The parties agreed that Kenai Landing had a right to compensation for the use of its property for underground gas storage.4 A hearing to value these storage rights was held in June 2013 before a master, who determined that Kenai Landing was entitled to $ 125,000 in compensation. Kenai Landing requested a trial de novo, and the superior court held a bench trial over seven days in May 2016. Each side presented expert testimony by appraisers and petroleum engineers. Finding CINGSA's expert testimony more credible, and declining to defer to the master's determination of value, the superior court concluded that Kenai Landing was entitled to $ 65,000 for the gas storage rights. Adding $ 23,677 for the stipulated value of the non-producible minerals under Kenai Landing's land,5 the total compensation award to Kenai Landing was $ 88,677. Kenai Landing now appeals.
III. STANDARD OF REVIEW
We review a decision on summary judgment de novo.6 “We will affirm a grant of summary judgment if there are no genuine issues of material fact and if the movant is entitled to judgment as a matter of law.”7 Whether the superior court applied the correct legal standard in an eminent domain proceeding is a question of law which we also review de novo.8
The proper amount of compensation to be paid for a taking is a factual question.9 “We review the factual findings of a trial court for clear error, ‘a standard that is met if, after a thorough review of the record, we come to a definite and firm conviction that a mistake has been made.’ ”10
Kenai Landing raises five issues on appeal. First, it argues that the superior court erred by failing to compensate it for CINGSA's use of the native gas remaining in the Sterling C Reservoir as base gas. Second, it argues that it was also entitled to compensation for its proportionate share of the new gas CINGSA discovered after the taking.
Kenai Landing's other three claims relate to the superior court's valuation of the gas storage space. It argues that the court erred by failing to consider the “highest and best use” of the land and the “fullest extent” rule; that the court erred by giving equal value to the storage space and the surrounding buffer zone; and, finally, that the court erred by relying on the valuation testimony of one of CINGSA's expert witnesses, who Kenai Landing contends applied the valuation methodology improperly.
We conclude that none of these issues involves legal error or a clearly erroneous finding of fact, and we therefore affirm the superior court's judgment.
A. The Superior Court Did Not Err In Deciding That Kenai Landing Was Not Entitled To Compensation For CINGSA's Easement In The Native Gas.
Kenai Landing argues that the superior court erred when it concluded that Kenai Landing owned at most “a reversionary interest in the native gas in place.” Kenai Landing argues that the only interest in native gas that its predecessor-in-interest transferred to Marathon under the Wards Cove Lease was the right to extract it. Kenai Landing argues that the rights transferred under the lease “relate exclusively to production and do not include the right to make use of the native gas as Base Gas,” a right which “is instead part of the rights the lessor retained and belong to the property's fee simple owner, [Kenai Landing].” Kenai Landing argues that its perspective is supported by the language of the lease, “which the superior court utterly failed to analyze.”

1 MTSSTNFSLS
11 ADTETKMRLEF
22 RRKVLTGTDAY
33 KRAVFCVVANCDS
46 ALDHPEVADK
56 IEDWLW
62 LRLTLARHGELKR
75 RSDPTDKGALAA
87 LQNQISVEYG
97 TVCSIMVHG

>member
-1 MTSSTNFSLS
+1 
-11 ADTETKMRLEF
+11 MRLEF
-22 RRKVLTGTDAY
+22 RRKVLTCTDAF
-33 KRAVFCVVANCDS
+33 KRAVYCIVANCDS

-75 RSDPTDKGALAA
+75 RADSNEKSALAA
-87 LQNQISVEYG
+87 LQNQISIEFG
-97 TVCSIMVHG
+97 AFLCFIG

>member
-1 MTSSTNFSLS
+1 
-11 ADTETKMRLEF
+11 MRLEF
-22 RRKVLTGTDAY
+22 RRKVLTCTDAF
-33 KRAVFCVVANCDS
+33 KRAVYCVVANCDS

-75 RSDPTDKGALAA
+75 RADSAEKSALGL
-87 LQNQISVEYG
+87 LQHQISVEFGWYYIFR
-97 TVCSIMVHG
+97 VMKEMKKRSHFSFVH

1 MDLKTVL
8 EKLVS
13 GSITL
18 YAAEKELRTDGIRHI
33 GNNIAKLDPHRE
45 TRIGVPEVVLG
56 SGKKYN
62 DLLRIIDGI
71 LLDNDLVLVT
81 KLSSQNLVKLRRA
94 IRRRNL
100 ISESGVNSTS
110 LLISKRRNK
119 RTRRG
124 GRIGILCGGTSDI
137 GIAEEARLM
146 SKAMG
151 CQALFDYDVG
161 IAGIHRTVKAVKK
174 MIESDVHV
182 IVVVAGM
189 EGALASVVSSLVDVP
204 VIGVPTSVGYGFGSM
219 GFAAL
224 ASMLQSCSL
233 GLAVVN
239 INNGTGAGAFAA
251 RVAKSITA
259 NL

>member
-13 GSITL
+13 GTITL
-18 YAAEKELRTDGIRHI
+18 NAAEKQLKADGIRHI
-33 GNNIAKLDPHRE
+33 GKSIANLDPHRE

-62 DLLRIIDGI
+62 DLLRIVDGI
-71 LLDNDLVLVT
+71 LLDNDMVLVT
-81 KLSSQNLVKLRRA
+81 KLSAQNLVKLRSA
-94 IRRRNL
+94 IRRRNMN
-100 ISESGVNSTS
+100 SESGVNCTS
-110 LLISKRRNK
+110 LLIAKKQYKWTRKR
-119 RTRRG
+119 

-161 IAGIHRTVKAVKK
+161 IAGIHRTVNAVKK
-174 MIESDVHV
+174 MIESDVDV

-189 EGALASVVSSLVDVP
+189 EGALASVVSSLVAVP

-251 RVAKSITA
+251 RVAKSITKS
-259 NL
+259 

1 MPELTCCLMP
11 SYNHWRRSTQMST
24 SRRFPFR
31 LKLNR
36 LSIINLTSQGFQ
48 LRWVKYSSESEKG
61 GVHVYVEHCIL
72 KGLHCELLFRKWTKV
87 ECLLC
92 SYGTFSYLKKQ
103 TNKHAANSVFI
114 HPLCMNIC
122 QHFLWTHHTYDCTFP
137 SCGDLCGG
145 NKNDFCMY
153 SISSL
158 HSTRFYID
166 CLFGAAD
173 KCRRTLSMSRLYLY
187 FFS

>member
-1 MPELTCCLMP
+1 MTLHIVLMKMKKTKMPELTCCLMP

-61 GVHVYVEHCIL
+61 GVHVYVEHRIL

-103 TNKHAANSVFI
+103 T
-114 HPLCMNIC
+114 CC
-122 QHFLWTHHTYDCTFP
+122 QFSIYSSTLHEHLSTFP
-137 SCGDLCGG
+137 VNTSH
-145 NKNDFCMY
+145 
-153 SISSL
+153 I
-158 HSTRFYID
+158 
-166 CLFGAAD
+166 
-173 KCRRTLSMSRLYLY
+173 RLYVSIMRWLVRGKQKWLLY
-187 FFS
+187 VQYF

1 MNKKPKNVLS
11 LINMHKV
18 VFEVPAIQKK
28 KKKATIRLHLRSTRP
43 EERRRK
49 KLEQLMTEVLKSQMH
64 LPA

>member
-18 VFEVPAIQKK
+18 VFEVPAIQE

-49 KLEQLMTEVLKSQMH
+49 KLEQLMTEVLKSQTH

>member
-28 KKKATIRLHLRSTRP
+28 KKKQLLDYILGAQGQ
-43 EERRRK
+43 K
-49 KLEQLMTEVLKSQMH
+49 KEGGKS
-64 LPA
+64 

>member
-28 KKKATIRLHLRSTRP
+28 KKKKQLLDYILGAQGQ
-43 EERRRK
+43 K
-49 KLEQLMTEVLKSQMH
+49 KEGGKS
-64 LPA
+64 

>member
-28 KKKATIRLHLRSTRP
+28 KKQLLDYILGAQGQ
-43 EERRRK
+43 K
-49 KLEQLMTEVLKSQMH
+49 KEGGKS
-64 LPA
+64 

We do not find the lease language to be as “straightforward” as Kenai Landing characterizes it. The granting clause is broad: “[The] lessor ․ has ․ leased ․ exclusively unto the lessee the hereinafter described land ․ for the purpose of the drilling, mining, and operating for, producing, and saving all of the oil [and] gas ․” A later paragraph provides that “[t]he lessee shall have the right to use, free of cost, gas ․ found on said land for its operations thereon ․” The lease specifically contemplates that it will remain in effect even if not producing, as long as it is part of a unit on which some production is occurring and the lessor is being paid royalties on the unit's production.
Citing cases, Kenai Landing argues that “it would be unusual to interpret a production lease like the Wards Cove Lease to include the right to store non-native gas absent specific language conferring that right upon the lessee.”11 That may be true, but “the right to store non-native gas” is a separate issue; Kenai Landing is being compensated for CINGSA's storage of gas in Kenai Landing's pore space, though it disputes the amount. What concerns us here is the use of the native gas, not the storage of non-native gas. Kenai Landing concedes that both Marathon and CINGSA, as the assignee of Marathon's production rights, had the right to produce all the native gas if they chose to do so.12 The lease contains no clear stipulations as to ownership and use rights if the native gas is not produced but is kept in the ground instead.
Relying on general principles of oil and gas law (applied by some but not all jurisdictions), CINGSA contends that when it “acquired the native gas under [Kenai Landing's] property by virtue of acquiring the Wards Cove Lease, it acquired ownership of this gas for any and all purposes.”13 Kenai Landing argues, on the other hand, that “[a]bsent specific language in the lease conveying the minerals in place to the lessee, the lessor retains title to same, so long as they remain under the land.”14 Whether a landowner owns the minerals in place under its land — or only the right to own the minerals once they are brought to the surface and “captured” — is a longstanding question of natural resource law that we do not need to answer here.15 Our decision is governed instead by the principles we use to determine “just compensation” in condemnation cases.